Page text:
If the success of a tourism attraction or service depends on resource-based activities, it is essential to evaluate the quality and long-term supply of the resource. This is a crucial first step in defining the project.
Physical Characteristics of a Development Plan
Once the preliminary market and resource analysis has been completed, the next step is to prepare the physical development plan. This involves identifying all of the components needed to accommodate the proposed venture, and relating them to the physical site that has been tentatively selected. This planning process will help to ensure that sufficient land has been identified for the development. The physical development plan is also the basis for cost estimates needed for the feasibility analysis.
Both off-site and on-site services should be considered in planning the project. For example, if electricity is not available, the cost of extending power lines can add significantly to the cost of the development.
Many attractions provide interpretive programming, which presents unfamiliar or complex historic, cultural or scientific information in easily understood language. The nature of this interpretive programming has a significant impact on the design and landscaping of the various facilities involved. It also affects the pricing of the activity as this service is subject to surcharges.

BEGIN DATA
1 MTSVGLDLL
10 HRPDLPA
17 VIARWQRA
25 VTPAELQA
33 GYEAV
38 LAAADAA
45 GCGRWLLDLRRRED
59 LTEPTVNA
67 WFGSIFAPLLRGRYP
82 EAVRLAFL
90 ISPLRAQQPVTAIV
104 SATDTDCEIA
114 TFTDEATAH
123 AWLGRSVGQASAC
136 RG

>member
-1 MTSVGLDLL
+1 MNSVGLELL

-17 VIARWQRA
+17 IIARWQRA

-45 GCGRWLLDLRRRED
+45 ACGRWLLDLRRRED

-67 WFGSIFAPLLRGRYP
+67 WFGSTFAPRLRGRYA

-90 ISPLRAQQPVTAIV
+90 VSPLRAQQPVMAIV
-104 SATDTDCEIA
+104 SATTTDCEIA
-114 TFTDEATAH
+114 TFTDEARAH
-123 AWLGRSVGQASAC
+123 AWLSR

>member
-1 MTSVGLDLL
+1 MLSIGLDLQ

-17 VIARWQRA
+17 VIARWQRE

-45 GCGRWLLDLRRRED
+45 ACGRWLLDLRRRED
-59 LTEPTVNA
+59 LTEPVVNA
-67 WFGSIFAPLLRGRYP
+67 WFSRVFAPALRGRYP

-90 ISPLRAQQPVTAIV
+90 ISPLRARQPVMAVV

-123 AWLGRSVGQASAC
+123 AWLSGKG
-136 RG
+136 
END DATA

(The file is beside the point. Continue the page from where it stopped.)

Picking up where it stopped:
Interpretation is the means by which a story is told. With a wildlife viewing location, for instance, you will want to explain to visitors what is special about a place – what plants, birds and animals live there and why, and what are the proper ways of observing these natural features. In three growing market segments – ecological, aboriginal and agricultural tourism – the development of an interpretive plan is of the utmost importance.
As these steps are completed, a clearer concept will emerge of the size, layout and costs of the development being considered. Use the estimate of the size of your target markets, outlined in the next section, when planning the facility. By considering all of the aforementioned components, you will establish whether or not your selected site meets the needs of your targeted market or if you need to pursue alternative locations.
Depending on the project, components to be considered will include some, or all, of the following:
- Analysis of the location – community plan policies, zoning regulations, access, soils, slopes, drainage, tree cover, views, shoreline conditions, easements, etc.
- Interpretive programming requirements – functional analysis, displays and exhibits, preliminary schematic design, landscaping, climate control, audio visual requirements, training of staff, etc.
- Building and building-bylaw requirements – type, size, function, cost, accessibility
- Facilities needed – marinas, boat launches, recreation facilities, accommodation, etc.
- Site development – clearing, grading, roads and parking, landscape development
- Land requirements – initial stages of development, as well as future expansion requirements
- Servicing and utilities – water supply, liquid waste disposal, solid waste disposal, power, telephone, fuels